Earning too much money from working after you start Social Security retirement benefits can cost you money. This is counterintuitive, but it’s due to Social Security and tax rules that can trigger benefit reductions or increase your tax liability. Taking these rules into account will help you plan your retirement finances so that you maximize the money you end up with.
Full Retirement Age
Once you reach full retirement age for Social Security benefits, money you earn working doesn't impact your benefit amount.. Until you reach full retirement age, your benefits may be reduced if you work. For people born before 1955, full retirement age is 66. This is scheduled to gradually increase to 67 for people born in 1960 or later.
Benefits and Work
If you start benefits between the month you turn 62 and the month you reach full retirement age, the Social Security Administration will deduct one dollar from your annual benefit amount for every two dollars you make above an annual limit. As of 2018, this limit is $17,040 per year or $1,420 a month. To figure how much you can work and still get benefits, double your annual benefit amount and add the $17,040 limit. Suppose your annual benefit is $17,000. You can make at most $34,000 plus $17,040 or $51,040. At this point your benefit amount reaches zero.
You might decide to start early Social Security benefits anytime during the year. If so, the SSA prorates the amount you are allowed to earn before imposing a benefit reduction. Suppose you start benefits in July. Income for the first six months isn't counted. You can make an average of $1,420 per month for the months you get Social Security without losing any of your benefit. A different limit applies for the calendar year you reach full retirement age. You can earn up to $3,780 per month on average for the months prior to reaching full retirement age without losing any benefits. If you make more, you lose one dollar for every three dollars above the limit. Starting the month you reach full retirement age, there is no income limit.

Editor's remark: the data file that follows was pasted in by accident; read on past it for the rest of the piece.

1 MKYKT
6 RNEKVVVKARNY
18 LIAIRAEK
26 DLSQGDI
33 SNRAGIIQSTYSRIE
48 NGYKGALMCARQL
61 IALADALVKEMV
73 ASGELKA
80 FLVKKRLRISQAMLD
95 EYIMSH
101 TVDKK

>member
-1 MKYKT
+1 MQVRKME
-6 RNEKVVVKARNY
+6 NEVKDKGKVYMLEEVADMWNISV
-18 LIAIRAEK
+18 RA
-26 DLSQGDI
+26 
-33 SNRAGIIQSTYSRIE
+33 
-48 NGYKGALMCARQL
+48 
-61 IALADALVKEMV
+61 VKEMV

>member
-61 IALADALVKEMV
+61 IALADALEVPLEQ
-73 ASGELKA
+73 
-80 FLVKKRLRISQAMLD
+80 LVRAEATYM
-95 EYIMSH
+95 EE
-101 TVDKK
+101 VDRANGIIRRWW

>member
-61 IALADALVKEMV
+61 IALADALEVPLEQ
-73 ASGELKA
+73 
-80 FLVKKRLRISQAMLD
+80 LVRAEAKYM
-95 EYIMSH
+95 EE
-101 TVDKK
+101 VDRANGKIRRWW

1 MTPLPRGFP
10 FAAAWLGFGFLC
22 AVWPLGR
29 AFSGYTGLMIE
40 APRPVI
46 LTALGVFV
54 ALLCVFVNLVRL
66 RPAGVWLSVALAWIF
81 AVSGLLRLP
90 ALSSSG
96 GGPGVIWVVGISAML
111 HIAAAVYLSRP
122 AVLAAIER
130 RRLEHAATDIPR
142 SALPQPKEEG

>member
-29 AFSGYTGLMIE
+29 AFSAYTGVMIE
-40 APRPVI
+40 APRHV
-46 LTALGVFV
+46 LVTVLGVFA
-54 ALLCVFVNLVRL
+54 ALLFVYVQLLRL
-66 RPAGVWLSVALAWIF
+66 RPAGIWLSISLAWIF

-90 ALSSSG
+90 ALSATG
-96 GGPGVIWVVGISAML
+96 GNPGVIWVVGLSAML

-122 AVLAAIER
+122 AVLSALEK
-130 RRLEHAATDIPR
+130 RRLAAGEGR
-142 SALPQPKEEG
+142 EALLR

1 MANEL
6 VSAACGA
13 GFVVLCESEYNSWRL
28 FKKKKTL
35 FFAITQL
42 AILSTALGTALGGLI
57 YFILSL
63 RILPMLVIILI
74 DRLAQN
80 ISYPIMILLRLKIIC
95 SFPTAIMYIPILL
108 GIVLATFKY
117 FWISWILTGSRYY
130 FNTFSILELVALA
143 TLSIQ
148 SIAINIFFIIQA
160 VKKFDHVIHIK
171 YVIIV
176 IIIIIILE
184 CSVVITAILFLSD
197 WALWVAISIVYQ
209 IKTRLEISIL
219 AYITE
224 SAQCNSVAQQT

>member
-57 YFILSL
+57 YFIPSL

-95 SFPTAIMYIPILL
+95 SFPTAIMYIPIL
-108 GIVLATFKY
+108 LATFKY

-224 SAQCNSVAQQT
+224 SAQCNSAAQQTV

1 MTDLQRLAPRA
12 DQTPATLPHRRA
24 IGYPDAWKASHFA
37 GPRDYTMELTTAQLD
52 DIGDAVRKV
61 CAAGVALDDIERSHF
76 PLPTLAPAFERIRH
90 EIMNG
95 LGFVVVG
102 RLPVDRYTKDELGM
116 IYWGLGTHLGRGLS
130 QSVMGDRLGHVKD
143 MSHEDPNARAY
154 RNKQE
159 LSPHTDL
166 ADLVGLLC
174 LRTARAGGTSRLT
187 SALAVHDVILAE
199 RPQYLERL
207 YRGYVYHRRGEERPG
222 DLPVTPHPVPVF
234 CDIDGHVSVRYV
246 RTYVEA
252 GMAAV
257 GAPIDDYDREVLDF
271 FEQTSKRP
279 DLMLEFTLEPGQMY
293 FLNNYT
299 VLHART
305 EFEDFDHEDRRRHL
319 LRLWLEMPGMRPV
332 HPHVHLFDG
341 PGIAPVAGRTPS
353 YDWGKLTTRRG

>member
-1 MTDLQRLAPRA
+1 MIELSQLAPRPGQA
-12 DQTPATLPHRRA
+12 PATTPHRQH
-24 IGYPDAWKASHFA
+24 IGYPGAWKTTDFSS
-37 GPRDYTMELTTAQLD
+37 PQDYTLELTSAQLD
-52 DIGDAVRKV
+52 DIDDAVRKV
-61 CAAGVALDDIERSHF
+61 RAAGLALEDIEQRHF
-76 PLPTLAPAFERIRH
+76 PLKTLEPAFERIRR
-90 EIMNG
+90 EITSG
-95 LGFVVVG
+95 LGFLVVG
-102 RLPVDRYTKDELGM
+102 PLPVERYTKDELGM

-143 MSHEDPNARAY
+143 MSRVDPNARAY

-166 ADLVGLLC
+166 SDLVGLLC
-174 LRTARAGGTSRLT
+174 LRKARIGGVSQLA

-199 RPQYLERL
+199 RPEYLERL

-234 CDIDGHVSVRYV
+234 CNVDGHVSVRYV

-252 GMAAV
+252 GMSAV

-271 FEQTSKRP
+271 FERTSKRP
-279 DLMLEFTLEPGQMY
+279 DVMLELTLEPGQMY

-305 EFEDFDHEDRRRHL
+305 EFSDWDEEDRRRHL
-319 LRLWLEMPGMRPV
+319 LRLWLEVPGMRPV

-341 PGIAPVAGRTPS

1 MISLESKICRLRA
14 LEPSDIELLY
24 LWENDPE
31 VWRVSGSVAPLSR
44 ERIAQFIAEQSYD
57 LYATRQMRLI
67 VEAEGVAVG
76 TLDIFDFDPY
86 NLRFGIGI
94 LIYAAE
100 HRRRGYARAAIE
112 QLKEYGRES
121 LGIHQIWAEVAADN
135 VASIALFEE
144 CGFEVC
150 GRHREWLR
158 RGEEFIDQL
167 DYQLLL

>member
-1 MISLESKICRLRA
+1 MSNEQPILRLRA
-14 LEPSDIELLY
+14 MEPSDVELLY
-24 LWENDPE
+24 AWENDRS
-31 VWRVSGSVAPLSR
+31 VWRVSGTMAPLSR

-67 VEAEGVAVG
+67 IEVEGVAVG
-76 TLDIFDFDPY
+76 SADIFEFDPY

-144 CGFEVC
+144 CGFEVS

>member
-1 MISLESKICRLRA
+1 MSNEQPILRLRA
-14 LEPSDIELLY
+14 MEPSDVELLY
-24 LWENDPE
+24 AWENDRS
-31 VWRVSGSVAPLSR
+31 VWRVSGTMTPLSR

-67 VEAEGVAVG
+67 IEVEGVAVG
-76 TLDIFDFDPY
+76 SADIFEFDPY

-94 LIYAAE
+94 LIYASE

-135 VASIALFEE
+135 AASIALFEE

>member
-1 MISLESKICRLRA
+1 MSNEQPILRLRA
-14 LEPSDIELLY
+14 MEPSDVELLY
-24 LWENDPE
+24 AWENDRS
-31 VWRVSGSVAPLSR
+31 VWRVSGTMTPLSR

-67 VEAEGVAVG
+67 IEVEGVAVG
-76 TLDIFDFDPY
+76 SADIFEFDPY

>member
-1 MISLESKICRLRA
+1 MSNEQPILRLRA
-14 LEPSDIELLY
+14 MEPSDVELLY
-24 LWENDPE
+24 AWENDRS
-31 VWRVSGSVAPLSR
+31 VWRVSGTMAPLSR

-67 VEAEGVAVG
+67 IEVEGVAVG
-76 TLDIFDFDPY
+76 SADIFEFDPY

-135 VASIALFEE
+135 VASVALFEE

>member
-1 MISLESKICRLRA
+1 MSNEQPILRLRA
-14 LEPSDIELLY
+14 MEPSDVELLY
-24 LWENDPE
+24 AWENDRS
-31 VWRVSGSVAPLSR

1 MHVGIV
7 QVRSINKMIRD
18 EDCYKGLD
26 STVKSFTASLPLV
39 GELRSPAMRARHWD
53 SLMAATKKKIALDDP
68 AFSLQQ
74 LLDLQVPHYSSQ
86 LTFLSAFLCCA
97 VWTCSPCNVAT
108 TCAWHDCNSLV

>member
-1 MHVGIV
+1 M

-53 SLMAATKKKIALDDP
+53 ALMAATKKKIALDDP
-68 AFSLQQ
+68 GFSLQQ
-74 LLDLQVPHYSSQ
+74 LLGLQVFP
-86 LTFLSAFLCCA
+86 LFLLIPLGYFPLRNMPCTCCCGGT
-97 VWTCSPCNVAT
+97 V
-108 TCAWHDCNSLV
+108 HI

Social Security Income
The SSA counts only earnings from wages, salary, other employer-paid compensation and net earnings from self-employment when figuring out if your benefit amount will be reduced. Annuities, pensions and retirement plan income are not included. Interest earnings and profits from investments are also not counted.
You'll eventually get any money you lose due to earning too much from work while receiving early Social Security benefits. Once you reach full retirement age, your benefit amount will be increased so that you recover this money over time. However, starting retirement benefits early means you get them for a longer period of time. To compensate, the SSA will permanently lower your monthly benefit. The amount of the reduction depends on how many months early you start benefits. If you start the month you turn 62, a maximum reduction in your monthly benefit of 25 percent applies. This means you will only get 75 percent of the monthly payment you would get if you waited until full retirement age to start receiving benefits.